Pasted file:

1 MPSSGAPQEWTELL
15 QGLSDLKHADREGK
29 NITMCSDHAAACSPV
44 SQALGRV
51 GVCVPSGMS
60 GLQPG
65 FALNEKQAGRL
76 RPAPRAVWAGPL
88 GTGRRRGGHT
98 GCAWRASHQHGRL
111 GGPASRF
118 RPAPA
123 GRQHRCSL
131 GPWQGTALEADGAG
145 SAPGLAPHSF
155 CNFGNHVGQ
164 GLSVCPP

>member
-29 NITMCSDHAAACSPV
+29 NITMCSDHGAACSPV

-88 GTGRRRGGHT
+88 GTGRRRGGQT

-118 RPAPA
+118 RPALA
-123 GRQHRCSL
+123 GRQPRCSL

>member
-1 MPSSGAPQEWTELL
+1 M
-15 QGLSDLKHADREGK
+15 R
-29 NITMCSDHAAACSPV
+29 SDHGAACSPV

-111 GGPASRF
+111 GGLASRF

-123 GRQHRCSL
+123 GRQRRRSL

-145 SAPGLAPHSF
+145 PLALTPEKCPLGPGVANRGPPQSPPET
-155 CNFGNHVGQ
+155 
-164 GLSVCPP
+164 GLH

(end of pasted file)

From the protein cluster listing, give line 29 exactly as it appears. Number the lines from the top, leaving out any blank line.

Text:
+1 M